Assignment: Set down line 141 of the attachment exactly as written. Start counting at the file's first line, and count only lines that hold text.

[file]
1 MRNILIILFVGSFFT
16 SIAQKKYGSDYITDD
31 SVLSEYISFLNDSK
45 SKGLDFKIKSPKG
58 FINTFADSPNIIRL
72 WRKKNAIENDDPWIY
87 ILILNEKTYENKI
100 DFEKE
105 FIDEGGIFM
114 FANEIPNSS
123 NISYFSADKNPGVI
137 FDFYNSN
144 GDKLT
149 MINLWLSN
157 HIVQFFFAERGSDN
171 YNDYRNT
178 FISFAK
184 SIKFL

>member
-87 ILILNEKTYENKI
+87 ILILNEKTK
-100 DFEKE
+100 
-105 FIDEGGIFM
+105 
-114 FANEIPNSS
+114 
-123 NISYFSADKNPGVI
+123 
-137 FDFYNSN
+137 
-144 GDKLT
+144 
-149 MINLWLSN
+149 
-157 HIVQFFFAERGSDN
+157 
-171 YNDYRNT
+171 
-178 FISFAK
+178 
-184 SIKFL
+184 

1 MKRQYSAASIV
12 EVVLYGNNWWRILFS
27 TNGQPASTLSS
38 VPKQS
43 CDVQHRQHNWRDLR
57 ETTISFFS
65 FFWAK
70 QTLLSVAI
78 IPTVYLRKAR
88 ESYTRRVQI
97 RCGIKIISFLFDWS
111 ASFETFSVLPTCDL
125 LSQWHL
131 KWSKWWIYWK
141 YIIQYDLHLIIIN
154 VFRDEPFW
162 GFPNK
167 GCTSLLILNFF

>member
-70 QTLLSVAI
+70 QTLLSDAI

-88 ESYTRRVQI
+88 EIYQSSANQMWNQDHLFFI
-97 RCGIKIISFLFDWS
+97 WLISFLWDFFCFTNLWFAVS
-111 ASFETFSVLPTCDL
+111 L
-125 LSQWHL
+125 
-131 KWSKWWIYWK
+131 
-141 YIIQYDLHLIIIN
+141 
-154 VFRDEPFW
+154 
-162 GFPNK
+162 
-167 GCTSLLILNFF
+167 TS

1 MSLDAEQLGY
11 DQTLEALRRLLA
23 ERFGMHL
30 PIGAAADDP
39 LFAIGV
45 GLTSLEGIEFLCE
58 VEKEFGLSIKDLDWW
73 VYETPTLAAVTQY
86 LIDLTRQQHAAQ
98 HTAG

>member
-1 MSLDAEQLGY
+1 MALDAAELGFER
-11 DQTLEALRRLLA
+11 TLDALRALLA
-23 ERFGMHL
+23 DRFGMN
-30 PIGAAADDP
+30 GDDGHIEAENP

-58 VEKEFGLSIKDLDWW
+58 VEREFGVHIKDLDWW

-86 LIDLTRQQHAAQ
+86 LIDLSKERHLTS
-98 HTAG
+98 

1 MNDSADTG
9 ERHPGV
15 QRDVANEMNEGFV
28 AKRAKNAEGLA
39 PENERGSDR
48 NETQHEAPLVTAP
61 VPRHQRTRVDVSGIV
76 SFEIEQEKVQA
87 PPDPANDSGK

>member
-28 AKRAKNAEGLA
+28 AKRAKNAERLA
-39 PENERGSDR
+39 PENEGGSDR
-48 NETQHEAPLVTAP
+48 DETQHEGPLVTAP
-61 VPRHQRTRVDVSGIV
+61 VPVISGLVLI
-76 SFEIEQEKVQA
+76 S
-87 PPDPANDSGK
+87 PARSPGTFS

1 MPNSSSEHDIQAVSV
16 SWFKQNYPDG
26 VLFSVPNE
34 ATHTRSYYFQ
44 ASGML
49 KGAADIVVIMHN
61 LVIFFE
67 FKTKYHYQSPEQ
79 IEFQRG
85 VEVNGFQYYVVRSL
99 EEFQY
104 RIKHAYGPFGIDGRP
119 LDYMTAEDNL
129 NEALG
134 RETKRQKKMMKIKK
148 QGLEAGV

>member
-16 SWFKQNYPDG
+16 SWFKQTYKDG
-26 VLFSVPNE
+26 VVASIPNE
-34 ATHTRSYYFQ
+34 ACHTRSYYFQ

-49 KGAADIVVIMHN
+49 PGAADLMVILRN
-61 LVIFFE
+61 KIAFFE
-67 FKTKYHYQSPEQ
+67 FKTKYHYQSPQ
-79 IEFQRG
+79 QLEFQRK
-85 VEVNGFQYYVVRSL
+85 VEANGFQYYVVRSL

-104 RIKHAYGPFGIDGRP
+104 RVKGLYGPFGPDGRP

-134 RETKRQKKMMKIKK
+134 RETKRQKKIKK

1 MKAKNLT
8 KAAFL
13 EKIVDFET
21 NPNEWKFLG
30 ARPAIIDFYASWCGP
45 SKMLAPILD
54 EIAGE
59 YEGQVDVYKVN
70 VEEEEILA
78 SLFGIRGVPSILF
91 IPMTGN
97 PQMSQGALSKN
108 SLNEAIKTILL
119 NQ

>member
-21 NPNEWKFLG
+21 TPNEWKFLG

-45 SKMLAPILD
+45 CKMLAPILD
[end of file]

104 RIKHAYGPFGIDGRP